TN can become clean energy leader

Bharath Jairaj / Deepak Krishnan | Updated on February 18, 2020

Easier access to solar panels, implementing KUSUM and meeting RPO obligation must be prioritised

Year 2019 has been another important one for the renewable energy (RE) sector in India. In Tamil Nadu, one of India’s earliest adopters of RE, the State government and its agencies took four significant steps towards a more ambitious RE future last year.

February 2019 saw the release of a new solar policy with an ambitious 9000 MW solar PV capacity to be installed in the State by 2023.

Second, the Tamil Nadu Electricity Regulatory Commission (TNERC) began discussions on the procedure to be adopted for re-powering of old wind turbines and organised public hearings in December 2019.

Third, the Ministry of New and Renewable Energy (MNRE) issued guidelines for the Pradhan Mantri Kisan Urja Suraksha evem Utthan Mahabhiyan (PM KUSUM) scheme aimed at solarising agriculture. As a State with significant water and energy consumption in the agricultural sector, TN is expected to benefit significantly from the programme. In 2020, the State is expected to launch the KUSUM scheme for an initial 20,000 installations.

Fourth, in November 2019, the TNERC issued a draft amendment to the extant regulations on the Renewable Energy Purchase Obligations (RPO) of 2010. This draft seeks to align TN’s RPO growth with the long-term RPO trajectory (21 per cent from RE sources) until FY 2021-22 proposed by the Ministry of Power (MoP) in June 2018 (see Table). Cumulatively, these four steps signal a renewed focus on RE in TN’s energy future. This would require the following actions be carried out in 2020.


Operationalise the solar policy

The launch of a policy is a first step. As studies have shown, there is significant consumer interest to install solar panels on rooftops, but there remain both real and perceived barriers to overcome. With the right regulations and incentives, these can be resolved, particularly on the consumer side. For example, commercial and industrial consumers who were excluded from the “net feed-in” option in the solar policy, need to be included, as is the norm in most States.

Net feed-in mechanism is where the energy imported from the grid is debited at one tariff, while the energy to the grid is credited based on a (lower) solar tariff determined by the TNERC; and settlement is based on net credit/debit.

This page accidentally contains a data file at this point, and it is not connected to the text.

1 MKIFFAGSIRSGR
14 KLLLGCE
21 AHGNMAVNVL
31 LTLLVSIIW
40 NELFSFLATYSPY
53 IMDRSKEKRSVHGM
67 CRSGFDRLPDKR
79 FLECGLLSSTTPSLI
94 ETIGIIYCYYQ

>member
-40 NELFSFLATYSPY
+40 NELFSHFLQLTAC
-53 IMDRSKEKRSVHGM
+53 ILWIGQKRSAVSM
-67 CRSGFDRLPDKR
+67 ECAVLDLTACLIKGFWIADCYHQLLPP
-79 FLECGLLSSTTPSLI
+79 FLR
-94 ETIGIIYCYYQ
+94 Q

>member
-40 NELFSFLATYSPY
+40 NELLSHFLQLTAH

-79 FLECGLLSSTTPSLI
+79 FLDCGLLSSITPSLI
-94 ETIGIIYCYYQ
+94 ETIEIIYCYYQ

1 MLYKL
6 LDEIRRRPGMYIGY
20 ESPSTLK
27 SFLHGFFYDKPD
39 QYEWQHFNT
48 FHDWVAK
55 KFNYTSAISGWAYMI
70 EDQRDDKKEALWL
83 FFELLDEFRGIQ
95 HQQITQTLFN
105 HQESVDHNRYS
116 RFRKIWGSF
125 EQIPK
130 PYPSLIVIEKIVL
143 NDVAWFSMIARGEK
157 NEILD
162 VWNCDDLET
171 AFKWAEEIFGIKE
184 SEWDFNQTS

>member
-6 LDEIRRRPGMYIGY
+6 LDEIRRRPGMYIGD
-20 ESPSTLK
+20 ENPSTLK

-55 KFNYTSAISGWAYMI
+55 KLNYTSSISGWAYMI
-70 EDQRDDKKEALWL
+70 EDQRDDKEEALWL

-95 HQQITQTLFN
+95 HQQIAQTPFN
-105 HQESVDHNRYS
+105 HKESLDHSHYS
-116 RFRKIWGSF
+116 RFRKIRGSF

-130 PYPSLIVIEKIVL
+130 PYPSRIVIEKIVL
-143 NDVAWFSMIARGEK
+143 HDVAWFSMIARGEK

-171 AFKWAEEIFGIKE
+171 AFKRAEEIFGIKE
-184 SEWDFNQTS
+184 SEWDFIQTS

Revising the net feed-in tariff to reflect the Average Power Purchase Cost (APPC) will remove the disadvantage TN consumers face, owing to sale of excess power to the grid. Overcoming the limited understanding among residential consumers, of how to obtain solar panels and whom to contact should be taken up as a priority.

A strong and dedicated consumer helpline can help overcome information barriers.

KUSUM implementation

Agriculture is one of the most critical sectors in TN. And yet, much of the State’s agricultural sector receives limited electricity supply, often during non-peak hours. The Centre’s KUSUM scheme seeks to provide solar power directly to the farms, with the added incentive that farmers can sell additional power generated to TANGEDCO for a fee.

Different States are experimenting with different models within KUSUM. As TN rolls out KUSUM, the lessons from other States could be useful. Developing and implementing pilot schemes across the State will help TN hone on its own KUSUM design — one that also address the energy-water-nutrition-agriculture linkages.

Like many States, TN has not met its RPO. The Chart illustrates the phenomenon: RPOs for 2012-13, 2013-14, and 2014-15 were mandated to be the same as 2011-12. Final tariff orders for 2016-17, 2017-18 and 2018-19 are not yet out; hence RPO calculations are based on Aggregate Revenue Requirement (ARR) projections made in TANGEDCO’s August 11, 2017, tariff order.


India’s 2022 target of 175GW of RE will be achieved only if leading RE States like TN meet their targets. As per MNRE reports, TN is to set up 8.884 GW of solar, 11.9 GW of wind, 0.075 GW of small hydro and 0.649 GW of biomass by 2022.

As on October 31, 2019, the State had already achieved 0.12 GW of small hydro and about 1 GW of biomass, which are in excess of the target. Wind energy is currently at 9.23 GW, and recent discussions on re-powering existing wind plants are likely to result in exceeding the 11.9 GW target by 2022.

The challenge is with solar, where the current capacity is 3.1GW. The State will need to add 6 GW in the next three years to meet the RPO. While the solar policy will provide a much-needed fillip, TNERC must ensure that the RE contribution is not limited to new generation capacity installed, but that this RE is contributing to the share of electricity mix as is required to meet the RPO regulations.

Enforcing the RPO obligations to account for a higher share of RE in the electricity mix will require significant focus on integrated electricity planning, RE evacuation infrastructure and improving system operations in addition to tendering and capacity addition.

TN’s estimated RE potential goes significantly beyond the current RPO trajectory. Assessments conducted by expert agencies like the National Institute of Wind Energy (NIWE) indicate a wind potential of 33.8 GW (at 100 m mast height) and 68.75 GW (at 120 m mast height). Similarly, TN’s solar energy potential is estimated to be 17.67 GW.

Studies show that TN could be among the States to shift significantly to a RE-based supply, if energy storage is added. The State could initiate pilot projects to explore the multiple energy storage options that exist.

Tapping into the enormous RE potential that the State is endowed with can help ensure that the State’s energy supply is clean and affordable. TN can set an example for the rest of India.

The writers are part of the energy programme at WRI India

Published on February 18, 2020

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